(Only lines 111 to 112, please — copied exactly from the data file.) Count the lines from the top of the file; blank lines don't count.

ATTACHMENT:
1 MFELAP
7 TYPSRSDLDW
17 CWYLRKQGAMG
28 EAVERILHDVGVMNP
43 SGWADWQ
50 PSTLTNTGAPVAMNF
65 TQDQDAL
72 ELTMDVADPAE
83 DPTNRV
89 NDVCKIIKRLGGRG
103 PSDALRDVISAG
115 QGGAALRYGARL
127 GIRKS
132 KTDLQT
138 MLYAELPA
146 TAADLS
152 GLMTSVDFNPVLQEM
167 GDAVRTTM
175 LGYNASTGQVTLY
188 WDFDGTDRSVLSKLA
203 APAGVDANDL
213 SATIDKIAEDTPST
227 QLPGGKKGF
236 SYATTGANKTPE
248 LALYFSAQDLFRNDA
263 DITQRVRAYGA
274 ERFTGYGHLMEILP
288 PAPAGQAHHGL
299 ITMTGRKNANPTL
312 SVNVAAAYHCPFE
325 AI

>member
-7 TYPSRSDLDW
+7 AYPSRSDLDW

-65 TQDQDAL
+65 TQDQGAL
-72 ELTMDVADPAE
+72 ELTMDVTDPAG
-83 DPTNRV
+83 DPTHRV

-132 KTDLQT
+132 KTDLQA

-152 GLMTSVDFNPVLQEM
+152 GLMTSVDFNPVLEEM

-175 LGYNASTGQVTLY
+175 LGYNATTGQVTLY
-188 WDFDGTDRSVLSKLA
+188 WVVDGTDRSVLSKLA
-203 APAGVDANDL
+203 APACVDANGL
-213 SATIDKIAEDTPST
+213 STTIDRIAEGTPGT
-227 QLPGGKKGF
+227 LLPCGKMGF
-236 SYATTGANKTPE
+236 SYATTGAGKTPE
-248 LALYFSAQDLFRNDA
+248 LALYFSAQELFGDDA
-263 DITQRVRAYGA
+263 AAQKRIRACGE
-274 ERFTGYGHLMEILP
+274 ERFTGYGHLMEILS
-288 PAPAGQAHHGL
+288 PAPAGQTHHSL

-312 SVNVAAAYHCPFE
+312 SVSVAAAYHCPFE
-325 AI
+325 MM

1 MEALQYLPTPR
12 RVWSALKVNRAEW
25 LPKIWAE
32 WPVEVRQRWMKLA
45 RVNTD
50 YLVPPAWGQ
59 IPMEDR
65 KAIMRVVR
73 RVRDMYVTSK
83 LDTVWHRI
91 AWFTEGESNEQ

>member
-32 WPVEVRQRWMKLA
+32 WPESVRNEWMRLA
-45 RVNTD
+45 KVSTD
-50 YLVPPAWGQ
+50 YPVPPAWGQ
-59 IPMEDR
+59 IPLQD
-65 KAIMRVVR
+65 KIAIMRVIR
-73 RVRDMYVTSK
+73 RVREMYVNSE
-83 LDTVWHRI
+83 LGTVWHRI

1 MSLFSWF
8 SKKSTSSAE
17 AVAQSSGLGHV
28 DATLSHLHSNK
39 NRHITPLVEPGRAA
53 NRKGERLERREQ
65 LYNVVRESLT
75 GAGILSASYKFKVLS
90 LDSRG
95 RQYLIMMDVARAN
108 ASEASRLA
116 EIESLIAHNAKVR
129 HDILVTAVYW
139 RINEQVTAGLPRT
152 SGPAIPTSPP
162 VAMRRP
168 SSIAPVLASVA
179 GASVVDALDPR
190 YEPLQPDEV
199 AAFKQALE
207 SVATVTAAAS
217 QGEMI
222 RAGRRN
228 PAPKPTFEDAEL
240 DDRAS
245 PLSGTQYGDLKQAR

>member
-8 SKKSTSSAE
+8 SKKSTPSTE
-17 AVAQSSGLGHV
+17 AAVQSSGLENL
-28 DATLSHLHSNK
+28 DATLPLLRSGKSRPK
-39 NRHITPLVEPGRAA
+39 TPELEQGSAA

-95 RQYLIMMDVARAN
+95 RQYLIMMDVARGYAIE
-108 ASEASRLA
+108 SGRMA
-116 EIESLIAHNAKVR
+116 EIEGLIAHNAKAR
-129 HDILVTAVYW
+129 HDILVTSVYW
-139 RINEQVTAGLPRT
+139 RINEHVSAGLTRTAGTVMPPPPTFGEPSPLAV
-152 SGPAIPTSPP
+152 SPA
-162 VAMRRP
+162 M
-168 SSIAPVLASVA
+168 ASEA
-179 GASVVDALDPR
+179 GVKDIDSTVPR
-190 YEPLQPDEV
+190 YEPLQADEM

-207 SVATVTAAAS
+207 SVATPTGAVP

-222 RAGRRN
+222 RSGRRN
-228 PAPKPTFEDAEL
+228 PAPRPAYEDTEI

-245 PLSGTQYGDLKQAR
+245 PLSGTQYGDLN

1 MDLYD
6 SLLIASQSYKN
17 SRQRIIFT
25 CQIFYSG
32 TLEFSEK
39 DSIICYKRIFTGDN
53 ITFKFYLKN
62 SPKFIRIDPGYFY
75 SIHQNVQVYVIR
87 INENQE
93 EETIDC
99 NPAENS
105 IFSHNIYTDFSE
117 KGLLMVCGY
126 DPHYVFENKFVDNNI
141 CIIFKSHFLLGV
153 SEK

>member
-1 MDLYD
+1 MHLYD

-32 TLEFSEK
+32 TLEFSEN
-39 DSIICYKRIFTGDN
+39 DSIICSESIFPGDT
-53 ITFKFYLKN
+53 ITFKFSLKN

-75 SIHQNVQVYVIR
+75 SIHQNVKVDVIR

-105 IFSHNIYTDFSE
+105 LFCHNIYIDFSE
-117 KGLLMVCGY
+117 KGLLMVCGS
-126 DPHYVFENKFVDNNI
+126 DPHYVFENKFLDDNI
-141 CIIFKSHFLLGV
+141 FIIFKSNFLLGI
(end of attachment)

168 SSIAPVLASVA
179 GASVVDALDPR